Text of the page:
Reconfigurable local memory 221 may be separated from, or merged into reconfigurable array 230 in order to implement local register files that store inputs and intermediate results of computations. Configuration memory 220 stores the configuration bits which define the functionality and the data connections. Configuration memory 220 may have many configuration planes that store more than one set of configuration bits for each control point in the array. This enables reconfigurable unit 125 to perform a fast context switch between different loaded configurations. Also, configuration caches may be used to store the most recently used configurations and configuration pre-fetch techniques may be used to reduce the reconfiguration overhead penalties.

FIG. 3 illustrates reconfigurable array 230 according to one embodiment of the present invention. Without a loss of generality, reconfigurable array 230 may be implemented as a regular structure of cells. As depicted in FIG. 3, reconfigurable array 230 comprises a regular grid of configurable blocks (CBs), including CB0-CB11, and corresponding configuration pages (CPs), including CP0-CP11 in configuration memory 220. A hierarchy of macrocells and slices may be introduced for reconfigurable unit 125, defining the granularity of the reconfiguration at cell, macrocell or slice level. The minimum unit that may be independently reconfigured is called a configuration page (CP). In the current description, each configuration is allocated only in contiguous configuration pages. More general allocations may be made at the expense of greater complexity in configuration manager 210 and configuration memory 220.

Configuration manager 210 is aware of the status of reconfigurable unit (RU) 125, including, for example, the number of loaded configurations and the locations of those configurations in reconfigurable array 230. Configuration manager 210 is essentially a resource manager that satisfies different execution requests, appropriately allocating resources from the limited amount available in reconfigurable array 230. To accomplish this task, configuration manager 210 may maintain some type of data structure, such as a configuration allocation map, to reflect changes in the RU status. A configuration allocation map stores the current active configurations of reconfigurable unit 125, including the addresses of the initial and final configuration pages for each configuration. Another table stores the intervals of contiguous empty configuration pages. From the resource management point of view, configuration manager 210 shares many similarities with a modern multitasking operating system kernel.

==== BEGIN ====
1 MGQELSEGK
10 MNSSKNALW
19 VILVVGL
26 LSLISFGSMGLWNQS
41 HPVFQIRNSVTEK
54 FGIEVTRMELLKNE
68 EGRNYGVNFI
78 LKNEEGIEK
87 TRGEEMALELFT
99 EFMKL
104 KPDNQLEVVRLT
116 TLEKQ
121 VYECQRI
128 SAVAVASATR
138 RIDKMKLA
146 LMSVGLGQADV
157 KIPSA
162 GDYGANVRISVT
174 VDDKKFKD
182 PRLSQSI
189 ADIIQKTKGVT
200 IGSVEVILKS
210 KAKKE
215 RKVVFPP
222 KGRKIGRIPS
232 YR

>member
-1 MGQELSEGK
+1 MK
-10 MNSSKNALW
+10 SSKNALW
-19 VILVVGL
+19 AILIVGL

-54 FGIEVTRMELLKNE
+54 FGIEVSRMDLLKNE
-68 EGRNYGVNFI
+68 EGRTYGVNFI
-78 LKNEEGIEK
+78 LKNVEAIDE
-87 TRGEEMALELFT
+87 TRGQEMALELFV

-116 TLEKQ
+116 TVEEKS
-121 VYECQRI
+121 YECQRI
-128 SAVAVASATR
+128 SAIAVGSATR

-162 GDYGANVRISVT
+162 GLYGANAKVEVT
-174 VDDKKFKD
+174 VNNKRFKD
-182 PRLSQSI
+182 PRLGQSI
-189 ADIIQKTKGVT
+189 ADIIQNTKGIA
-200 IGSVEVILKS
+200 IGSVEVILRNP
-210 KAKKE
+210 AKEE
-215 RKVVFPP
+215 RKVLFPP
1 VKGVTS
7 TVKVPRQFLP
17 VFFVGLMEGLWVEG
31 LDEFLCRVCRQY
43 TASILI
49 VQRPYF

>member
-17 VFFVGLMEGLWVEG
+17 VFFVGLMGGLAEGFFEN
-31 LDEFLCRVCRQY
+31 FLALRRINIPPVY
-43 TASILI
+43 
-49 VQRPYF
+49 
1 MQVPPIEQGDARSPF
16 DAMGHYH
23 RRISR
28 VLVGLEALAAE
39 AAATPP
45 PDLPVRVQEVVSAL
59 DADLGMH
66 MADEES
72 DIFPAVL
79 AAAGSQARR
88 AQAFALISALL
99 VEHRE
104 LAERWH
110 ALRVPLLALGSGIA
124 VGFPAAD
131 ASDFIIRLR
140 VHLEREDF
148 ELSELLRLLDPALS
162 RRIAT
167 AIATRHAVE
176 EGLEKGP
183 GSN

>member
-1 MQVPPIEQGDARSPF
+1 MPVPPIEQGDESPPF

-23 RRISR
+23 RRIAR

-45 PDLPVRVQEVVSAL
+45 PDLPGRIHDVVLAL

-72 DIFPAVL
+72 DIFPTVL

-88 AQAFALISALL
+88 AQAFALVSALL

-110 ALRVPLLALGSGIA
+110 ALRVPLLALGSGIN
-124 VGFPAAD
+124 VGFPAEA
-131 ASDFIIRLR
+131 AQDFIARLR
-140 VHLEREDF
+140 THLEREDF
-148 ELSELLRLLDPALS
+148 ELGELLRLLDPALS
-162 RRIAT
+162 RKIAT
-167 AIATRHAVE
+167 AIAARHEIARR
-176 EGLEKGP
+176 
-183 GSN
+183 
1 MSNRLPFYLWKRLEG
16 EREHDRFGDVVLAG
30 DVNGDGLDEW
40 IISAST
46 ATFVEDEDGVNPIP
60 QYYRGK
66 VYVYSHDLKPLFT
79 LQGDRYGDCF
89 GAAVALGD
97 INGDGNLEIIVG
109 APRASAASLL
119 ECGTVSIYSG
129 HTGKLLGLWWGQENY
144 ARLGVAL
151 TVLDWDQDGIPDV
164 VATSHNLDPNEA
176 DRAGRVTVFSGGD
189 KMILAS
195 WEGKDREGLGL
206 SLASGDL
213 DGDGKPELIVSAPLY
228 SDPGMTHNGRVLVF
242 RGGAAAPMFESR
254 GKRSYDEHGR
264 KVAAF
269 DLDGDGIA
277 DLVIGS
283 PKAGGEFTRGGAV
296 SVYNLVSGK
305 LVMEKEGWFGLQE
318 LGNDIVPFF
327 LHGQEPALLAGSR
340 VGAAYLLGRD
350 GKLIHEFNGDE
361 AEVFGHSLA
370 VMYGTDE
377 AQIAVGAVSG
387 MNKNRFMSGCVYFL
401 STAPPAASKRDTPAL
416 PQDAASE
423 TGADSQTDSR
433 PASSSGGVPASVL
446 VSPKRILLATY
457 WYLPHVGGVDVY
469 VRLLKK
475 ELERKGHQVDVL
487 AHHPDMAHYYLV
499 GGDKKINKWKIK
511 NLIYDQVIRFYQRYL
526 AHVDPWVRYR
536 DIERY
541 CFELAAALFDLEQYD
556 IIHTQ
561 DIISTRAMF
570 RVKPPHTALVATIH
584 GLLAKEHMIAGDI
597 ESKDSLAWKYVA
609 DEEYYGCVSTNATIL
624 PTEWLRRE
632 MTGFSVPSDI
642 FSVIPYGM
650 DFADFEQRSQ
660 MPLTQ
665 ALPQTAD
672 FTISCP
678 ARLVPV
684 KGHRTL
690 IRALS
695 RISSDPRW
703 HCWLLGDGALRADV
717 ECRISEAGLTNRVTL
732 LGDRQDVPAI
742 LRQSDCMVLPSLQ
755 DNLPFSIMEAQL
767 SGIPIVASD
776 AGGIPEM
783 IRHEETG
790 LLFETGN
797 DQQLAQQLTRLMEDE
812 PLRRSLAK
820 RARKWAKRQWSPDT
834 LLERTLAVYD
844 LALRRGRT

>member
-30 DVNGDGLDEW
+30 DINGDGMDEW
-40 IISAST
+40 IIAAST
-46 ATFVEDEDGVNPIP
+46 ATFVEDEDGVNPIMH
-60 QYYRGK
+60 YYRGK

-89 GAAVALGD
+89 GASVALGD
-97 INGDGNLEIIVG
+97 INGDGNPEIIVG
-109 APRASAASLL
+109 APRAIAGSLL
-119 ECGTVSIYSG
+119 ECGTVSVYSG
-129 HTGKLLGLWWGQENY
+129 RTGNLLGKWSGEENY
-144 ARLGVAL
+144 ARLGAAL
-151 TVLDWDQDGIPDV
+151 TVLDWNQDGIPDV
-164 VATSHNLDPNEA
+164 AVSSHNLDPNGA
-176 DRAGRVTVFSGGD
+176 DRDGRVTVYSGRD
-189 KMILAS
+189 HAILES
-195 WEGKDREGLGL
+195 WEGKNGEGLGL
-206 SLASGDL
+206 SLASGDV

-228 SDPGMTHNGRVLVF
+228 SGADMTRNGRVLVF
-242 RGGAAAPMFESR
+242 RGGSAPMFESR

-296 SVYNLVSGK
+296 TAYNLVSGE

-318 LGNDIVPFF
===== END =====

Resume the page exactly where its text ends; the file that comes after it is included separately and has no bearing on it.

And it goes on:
When the CPU requests execution of an operation or task in reconfigurable array 230, configuration manager 210 determines whether the necessary resources for the execution are available, if the operation configuration is not yet loaded in reconfigurable array 210. In such a situation, configuration manager 210 searches for the minimal set of free contiguous configuration pages in order to load the required operation configuration bits.

As previously noted, it is desirable to have contiguous pages to simplify the allocation management. This implies the use of an ordered data structure accessible to configuration manager 210, to be queried every time an operation that is not resident must be allocated and configured in reconfigurable array 230. The set of free configuration pages should be the minimal available value greater than the requested quantity (the exact value gives the optimum value). This would guarantee an optimal usage of the limited resources and would also guarantee the availability of reconfigurable unit 125 to the maximum number of reconfigurable operations.

According to an advantageous embodiment of the present invention, a straightforward implementation of the allocation algorithm may be performed completely in software as an interrupt service routine (ISR) executed only in the data processor without support from reconfigurable unit 125. The ISR may be triggered through an interrupt generated by reconfigurable unit 125 when a required configuration is not resident. In this case, the data structure would be stored in main memory and configuration manager 210 would have a lower complexity.

The ISR performs a search in the data structure to find the best fitting set of available pages. This solution is inefficient and with low performances in terms of execution and response time, since it is time consuming to access the main memory, to perform comparisons and update the data structure. Along with the querying mechanism, configuration manager 210 also updates the data structure when an operation or task terminates execution, releasing the previously allocated configuration memory pages. This solution is inefficient because it gives a low utilization factor of the processor to execute application code, having a high overhead in the code run to correctly manage reconfigurable unit 125.

A possible option to improve the performances (response time and utilization factor) is to adopt a mixed hardware-software solution with some dedicated circuitry to store the data structure so to allow efficient sorting and querying. In this case a fully associative memory can be adopted. This solution guarantees a one-step search if the data is known to be in the data set but it fails if the data is not present, therefore requiring more search steps, with guess on the key, if a result must always be obtained as the query outcome.